Who: simakDialog w/ Shueh-li Ong
http://simakdialog.com | http://www.shuehli.com
When: Thursday, September 5, 2013 | 7:30PM Show | 6:30PM Doors
Where: Roxy & Dukes | 745 Bound Brook Rd, Dunellen, NJ
Online Presale $22 (includes $2 processing fee)
Walk-ups Day of Show $30 (Cash Only)
click here to purchase tickets
The simakDialog is a musical conversation, every bit as unpredictable as it is captivating and enthralling. The sensitive, artful approach they employ has earned them prestigious music awards in Indonesia, and, more recently, recognition and accolades on a much larger platform.
Arshad’s keyboards and writing are phenomenal: frequently reminding listeners of a number of progressive jazz’s most innovative and revered players. The influence of storied, legendary icons from its more formative years (names such as Zawinul, Corea and Mays spring to mind) is visible, while the work still reflects his profoundly original and contemporary signature qualities.
Tohpati’s extragant, ever-searching fretboard excursions provide, alternatively, the perfect compliment, departure or contrast to Riza’s silky chording. Despite his decidedly adventurous approach, the unpretentious guitar work of Tohpati is never anything less than highly-polished, brilliant and confidently enunciated.
Both featured players draw from respective tonal palettes that are superb. Arshad’s keys are always buoyant, yet warm and ever respectful of the moment. His Fender Rhodes sounds are creamy and elegant, as good as it gets, while Tohpati routinely reminds listeners of the appetite and voracity of a Hendrix, McLaughlin, Rypdal or Fripp, with equally-compelling, -robust guitar voicings. The two contrasting sounds and styles often serve to create enthralling musical tensions, producing progressive music that is brimming with intrigue and powered by genius in its most fertive, spontaneous state.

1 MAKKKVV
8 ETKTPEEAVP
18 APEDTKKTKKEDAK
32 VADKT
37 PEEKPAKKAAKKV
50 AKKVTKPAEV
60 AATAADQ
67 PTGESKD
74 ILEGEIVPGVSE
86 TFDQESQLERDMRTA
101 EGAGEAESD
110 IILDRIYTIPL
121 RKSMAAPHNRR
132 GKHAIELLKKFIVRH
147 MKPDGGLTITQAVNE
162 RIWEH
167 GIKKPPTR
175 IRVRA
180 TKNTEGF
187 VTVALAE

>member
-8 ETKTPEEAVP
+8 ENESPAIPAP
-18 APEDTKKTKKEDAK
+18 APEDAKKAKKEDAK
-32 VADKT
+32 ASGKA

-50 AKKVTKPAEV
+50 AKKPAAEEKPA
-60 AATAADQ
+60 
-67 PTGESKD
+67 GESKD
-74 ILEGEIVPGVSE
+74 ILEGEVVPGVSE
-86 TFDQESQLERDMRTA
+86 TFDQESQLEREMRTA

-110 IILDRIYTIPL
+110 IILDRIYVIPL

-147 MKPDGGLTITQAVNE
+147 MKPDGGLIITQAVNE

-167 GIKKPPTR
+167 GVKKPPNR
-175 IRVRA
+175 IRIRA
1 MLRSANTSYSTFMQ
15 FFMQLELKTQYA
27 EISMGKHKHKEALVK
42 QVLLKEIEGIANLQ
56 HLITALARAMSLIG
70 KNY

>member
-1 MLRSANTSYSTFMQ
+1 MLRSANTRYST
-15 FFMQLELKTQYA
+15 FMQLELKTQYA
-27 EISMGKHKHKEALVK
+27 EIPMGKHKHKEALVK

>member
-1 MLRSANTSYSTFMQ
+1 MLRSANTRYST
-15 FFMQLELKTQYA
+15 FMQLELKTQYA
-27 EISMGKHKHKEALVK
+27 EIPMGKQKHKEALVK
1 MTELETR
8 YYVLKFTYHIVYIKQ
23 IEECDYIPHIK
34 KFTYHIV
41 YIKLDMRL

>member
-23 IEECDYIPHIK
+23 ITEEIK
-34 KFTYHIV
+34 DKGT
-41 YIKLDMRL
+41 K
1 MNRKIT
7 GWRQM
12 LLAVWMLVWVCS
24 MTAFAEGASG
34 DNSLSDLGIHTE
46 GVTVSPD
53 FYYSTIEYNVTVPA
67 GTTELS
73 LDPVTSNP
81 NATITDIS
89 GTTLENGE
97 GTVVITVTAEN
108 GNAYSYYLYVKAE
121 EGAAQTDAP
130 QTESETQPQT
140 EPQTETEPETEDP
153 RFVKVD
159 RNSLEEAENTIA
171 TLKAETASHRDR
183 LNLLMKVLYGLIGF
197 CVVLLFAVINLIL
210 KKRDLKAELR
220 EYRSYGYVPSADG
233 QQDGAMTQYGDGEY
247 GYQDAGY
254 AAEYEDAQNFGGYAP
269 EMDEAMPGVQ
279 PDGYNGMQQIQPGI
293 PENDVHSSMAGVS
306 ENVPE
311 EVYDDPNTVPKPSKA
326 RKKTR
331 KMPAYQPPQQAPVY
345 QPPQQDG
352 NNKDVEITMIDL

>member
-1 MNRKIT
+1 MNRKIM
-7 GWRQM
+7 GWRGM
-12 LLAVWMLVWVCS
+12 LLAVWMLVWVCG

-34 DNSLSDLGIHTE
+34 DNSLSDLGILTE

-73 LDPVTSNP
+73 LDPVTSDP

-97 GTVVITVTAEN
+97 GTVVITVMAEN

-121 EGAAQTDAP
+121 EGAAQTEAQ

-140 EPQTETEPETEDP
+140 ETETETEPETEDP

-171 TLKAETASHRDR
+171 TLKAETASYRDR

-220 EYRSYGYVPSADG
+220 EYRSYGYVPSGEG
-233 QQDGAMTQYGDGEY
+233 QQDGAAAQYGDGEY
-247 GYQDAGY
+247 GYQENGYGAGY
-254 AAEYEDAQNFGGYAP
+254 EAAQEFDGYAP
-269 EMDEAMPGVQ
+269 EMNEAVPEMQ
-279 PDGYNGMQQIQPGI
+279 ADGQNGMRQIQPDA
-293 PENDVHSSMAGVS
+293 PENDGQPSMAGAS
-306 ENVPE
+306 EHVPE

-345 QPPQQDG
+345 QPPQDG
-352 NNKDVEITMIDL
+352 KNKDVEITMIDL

The band are propelled by an unusual drivetrain, without the presence of a conventional drummer. This does not hamper proceedings in the least, as their three percussionists function with the poise, grace and perfect sychronization of a lavish, precision Swiss timepiece.
simakDialog are eccentric: having an understanding and fluency in native cultural music forms (with gamelan, perhaps the most noteable influence), yet profoundly articulate on a more far-reaching scale — enunciating with strength and conviction, on whatever musical ground they care to tread. With a mastery of diverse stylings and an expansive range of influences from which they draw inspiration, their work presents itself as an exotic, intoxicating and tantalizingly-quirky musical blend. Echoes of towering progressive jazz pillars, such as Weather Report, Pat Metheny Group and early incarnations of Chick Corea’s Return To Forever, effortlessly dance before your ears.